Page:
In March, 2005, the City of Surrey implemented a non-traditional law enforcement response known as the Electrical Fire and Safety Initiative as one component in its efforts to address the problem of marihuana grow operations within the city. This...
Show moreIn March, 2005, the City of Surrey implemented a non-traditional law enforcement response known as the Electrical Fire and Safety Initiative as one component in its efforts to address the problem of marihuana grow operations within the city. This innovative initiative involved the City of Surrey’s Electrical Fire and Safety Investigation (EFSI) team attending to suspected grow operation locations for public safety reasons, instead of having the police to deal with them. While police supported the initiative, it was amidst concern in and outside police circles that one failing of this approach would be that grow operators dealt with by the EFSI team would escape justice because violators would not face a criminal justice system consequence. In particular, there was concern that because of the perceived lack of a deterrent effect, grow operations attended to by the EFSI team would have a greater likelihood of re-establishment than those attended to by the police. With this in mind, the purpose of this particular study was to examine whether re-establishment was greater in the case of grow operations attended by the EFSI team. The study involved looking at all incidents of marijuana cultivation coming to the attention of the Surrey RCMP over a two year period, with special attention to the impact of the initiative prior to and following the introduction of the city’s new Controlled Substances Property Bylaw. The study found that re-establishment for EFSI cases was three times (12.7 per cent) greater than for the Police (4.1 per cent). Furthermore, re-establishment for EFSI increased to one in every five cases in which no change in property ownership took place. Additionally, EFSI cases re-established faster and on a larger scale despite having less of an opportunity to do so. Importantly though, re-establishment proved to be mitigated by the Controlled Substances Property Bylaw as re-establishment dropped to 1% for police cases and to zero for EFSI cases. Accordingly, the bylaw appeared to be an important complement to the work of the EFSI team.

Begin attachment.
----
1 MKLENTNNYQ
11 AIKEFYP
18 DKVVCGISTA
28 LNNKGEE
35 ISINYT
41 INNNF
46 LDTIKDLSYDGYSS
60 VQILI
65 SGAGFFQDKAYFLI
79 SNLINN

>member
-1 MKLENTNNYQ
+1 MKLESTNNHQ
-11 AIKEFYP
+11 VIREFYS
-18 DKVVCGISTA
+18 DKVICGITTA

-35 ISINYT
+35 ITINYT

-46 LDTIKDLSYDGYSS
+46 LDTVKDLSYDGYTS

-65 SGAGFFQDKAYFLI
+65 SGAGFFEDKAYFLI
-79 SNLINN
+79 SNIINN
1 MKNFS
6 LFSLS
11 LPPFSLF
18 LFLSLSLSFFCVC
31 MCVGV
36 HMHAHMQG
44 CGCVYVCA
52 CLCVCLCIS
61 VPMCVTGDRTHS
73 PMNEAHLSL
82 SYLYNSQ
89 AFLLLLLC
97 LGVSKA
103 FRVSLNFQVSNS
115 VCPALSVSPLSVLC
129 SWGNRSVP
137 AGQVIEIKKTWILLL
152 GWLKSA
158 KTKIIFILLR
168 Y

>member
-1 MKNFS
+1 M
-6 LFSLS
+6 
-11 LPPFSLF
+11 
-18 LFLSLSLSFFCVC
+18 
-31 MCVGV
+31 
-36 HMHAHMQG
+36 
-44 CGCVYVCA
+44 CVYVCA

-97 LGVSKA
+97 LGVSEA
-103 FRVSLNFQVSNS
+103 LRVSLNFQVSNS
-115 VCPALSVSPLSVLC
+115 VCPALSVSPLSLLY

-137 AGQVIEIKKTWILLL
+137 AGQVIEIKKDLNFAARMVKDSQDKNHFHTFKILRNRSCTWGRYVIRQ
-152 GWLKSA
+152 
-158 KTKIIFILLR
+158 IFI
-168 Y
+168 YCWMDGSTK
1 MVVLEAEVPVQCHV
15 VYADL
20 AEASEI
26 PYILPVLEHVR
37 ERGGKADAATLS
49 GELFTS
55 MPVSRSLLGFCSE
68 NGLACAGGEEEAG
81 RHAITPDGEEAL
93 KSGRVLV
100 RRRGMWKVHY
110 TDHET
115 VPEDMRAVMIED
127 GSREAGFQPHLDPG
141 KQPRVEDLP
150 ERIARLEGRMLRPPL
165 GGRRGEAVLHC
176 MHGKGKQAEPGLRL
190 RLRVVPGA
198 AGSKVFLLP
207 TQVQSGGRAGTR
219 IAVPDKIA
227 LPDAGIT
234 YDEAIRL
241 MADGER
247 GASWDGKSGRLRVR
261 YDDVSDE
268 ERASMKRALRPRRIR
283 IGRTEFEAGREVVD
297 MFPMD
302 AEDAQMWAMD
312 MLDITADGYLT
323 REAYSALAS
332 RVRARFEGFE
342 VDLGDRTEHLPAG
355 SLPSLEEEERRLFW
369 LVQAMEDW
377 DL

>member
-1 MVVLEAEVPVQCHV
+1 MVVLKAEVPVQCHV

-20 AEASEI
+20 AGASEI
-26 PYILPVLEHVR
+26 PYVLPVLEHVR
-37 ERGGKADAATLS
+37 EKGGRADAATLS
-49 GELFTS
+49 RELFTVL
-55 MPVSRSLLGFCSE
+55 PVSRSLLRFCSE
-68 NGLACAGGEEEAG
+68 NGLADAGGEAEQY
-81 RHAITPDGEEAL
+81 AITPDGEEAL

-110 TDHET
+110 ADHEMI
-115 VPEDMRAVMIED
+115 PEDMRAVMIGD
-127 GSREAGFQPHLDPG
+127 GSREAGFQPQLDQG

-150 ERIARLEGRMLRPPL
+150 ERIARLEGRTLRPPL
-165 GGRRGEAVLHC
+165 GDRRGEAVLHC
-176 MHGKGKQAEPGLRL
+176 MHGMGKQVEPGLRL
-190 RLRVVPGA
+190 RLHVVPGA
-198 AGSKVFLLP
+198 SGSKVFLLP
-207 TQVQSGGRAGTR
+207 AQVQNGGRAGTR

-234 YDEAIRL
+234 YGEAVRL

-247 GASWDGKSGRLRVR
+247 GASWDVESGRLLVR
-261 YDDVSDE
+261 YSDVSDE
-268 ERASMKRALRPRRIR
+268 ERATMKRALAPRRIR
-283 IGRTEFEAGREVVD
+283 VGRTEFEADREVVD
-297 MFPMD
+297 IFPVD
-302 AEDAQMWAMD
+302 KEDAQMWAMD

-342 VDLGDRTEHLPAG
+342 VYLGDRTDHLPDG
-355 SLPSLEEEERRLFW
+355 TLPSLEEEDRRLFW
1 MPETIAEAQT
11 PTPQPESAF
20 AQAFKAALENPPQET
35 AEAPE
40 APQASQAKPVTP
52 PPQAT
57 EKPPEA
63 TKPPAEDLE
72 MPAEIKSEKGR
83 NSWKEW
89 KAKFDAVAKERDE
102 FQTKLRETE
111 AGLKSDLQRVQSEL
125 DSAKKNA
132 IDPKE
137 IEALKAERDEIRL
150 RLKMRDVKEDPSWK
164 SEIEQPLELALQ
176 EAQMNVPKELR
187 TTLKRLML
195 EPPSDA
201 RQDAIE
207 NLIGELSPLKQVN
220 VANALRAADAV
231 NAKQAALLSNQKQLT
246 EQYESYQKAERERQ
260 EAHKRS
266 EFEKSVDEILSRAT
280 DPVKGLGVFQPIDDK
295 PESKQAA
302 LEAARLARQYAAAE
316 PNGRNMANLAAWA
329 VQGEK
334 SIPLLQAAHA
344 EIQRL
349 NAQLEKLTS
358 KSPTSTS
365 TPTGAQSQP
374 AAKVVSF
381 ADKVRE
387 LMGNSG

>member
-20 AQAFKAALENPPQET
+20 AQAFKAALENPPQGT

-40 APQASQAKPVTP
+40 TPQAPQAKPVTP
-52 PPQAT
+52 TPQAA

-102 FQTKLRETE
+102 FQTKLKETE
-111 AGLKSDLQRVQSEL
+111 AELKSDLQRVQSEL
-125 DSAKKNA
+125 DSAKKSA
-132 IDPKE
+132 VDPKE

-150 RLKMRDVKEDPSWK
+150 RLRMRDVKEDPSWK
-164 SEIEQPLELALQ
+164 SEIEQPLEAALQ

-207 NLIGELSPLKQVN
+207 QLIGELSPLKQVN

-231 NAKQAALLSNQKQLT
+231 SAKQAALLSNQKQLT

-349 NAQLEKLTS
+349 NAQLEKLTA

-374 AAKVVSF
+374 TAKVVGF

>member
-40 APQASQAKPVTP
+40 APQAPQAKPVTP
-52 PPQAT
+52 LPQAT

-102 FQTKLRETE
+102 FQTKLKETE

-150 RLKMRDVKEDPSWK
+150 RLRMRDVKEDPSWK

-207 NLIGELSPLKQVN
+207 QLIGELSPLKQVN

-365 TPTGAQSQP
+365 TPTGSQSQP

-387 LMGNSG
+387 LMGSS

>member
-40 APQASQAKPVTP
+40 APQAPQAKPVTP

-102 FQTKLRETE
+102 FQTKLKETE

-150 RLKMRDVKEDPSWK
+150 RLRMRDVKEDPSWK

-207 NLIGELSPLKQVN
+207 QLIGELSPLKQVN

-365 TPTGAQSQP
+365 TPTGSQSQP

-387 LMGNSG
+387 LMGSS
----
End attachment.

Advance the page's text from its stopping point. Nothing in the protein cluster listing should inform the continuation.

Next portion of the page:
- Parvir Girn (author), University of the Fraser Valley School of Criminology and Criminal Justice (Degree granting institution)
- School of Criminology and Criminal Justice
- Marijuana--British Columbia--Surrey, Marijuana industry--British Columbia--Surrey, Drug control--British Columbia--Surrey
- Research paper/project
- Student Major Papers Criminology
- University of the Fraser Valley